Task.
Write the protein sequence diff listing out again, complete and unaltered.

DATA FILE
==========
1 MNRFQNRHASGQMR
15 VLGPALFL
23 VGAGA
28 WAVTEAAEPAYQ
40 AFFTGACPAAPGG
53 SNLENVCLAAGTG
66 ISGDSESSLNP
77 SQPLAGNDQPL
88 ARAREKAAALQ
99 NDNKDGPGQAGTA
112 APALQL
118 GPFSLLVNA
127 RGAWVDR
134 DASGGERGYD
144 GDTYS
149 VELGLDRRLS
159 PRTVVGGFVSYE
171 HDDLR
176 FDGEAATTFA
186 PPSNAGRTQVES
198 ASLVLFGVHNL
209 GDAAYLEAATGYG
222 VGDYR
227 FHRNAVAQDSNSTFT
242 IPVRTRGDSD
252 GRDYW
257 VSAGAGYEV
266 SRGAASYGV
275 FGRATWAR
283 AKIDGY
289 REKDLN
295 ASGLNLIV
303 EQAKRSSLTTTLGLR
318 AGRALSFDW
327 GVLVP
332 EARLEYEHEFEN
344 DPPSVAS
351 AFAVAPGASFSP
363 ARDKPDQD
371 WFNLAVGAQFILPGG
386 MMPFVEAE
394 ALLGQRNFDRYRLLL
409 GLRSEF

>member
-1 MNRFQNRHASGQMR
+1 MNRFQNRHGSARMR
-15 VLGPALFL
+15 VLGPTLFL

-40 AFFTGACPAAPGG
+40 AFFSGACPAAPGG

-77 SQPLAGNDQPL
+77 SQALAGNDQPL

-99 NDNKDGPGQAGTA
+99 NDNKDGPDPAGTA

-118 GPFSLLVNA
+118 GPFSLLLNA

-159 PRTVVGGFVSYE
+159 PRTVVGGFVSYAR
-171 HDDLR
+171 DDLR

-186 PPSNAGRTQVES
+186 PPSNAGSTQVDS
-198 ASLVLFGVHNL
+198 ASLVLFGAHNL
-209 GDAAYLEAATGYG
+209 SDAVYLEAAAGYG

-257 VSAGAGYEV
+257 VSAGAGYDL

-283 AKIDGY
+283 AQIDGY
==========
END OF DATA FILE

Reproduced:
1 MNRFQNRHASGQMR
15 VLGPALFL
23 VGAGA
28 WAVTEAAEPAYQ
40 AFFTGACPAAPGG
53 SNLENVCLAAGTG
66 ISGDSESSLNP
77 SQPLAGNDQPL
88 ARAREKAAALQ
99 NDNKDGPGQAGTA
112 APALQL
118 GPFSLLVNA
127 RGAWVDR
134 DASGGERGYD
144 GDTYS
149 VELGLDRRLS
159 PRTVVGGFVSYE
171 HDDLR
176 FDGEAATTFA
186 PPSNAGRTQVES
198 ASLVLFGVHNL
209 GDAAYLEAATGYG
222 VGDYR
227 FHRNAVAQDSNSTFT
242 IPVRTRGDSD
252 GRDYW
257 VSAGAGYEV
266 SRGAASYGV
275 FGRATWAR
283 AKIDGY
289 REKDLN
295 ASGLNLIV
303 EQAKRSSLTTTLGLR
318 AGRALSFDW
327 GVLVP
332 EARLEYEHEFEN
344 DPPSVAS
351 AFAVAPGASFSP
363 ARDKPDQD
371 WFNLAVGAQFILPGG
386 MMPFVEAE
394 ALLGQRNFDRYRLLL
409 GLRSEF

>member
-1 MNRFQNRHASGQMR
+1 MNRFQNRHGSARMR
-15 VLGPALFL
+15 VLGPTLFL

-40 AFFTGACPAAPGG
+40 AFFSGACPAAPGG

-77 SQPLAGNDQPL
+77 SQALAGNDQPL

-99 NDNKDGPGQAGTA
+99 NDNKDGPDPAGTA

-118 GPFSLLVNA
+118 GPFSLLLNA

-159 PRTVVGGFVSYE
+159 PRTVVGGFVSYAR
-171 HDDLR
+171 DDLR

-186 PPSNAGRTQVES
+186 PPSNAGSTQVDS
-198 ASLVLFGVHNL
+198 ASLVLFGAHNL
-209 GDAAYLEAATGYG
+209 SDAVYLEAAAGYG

-257 VSAGAGYEV
+257 VSAGAGYDL

-283 AKIDGY
+283 AQIDGY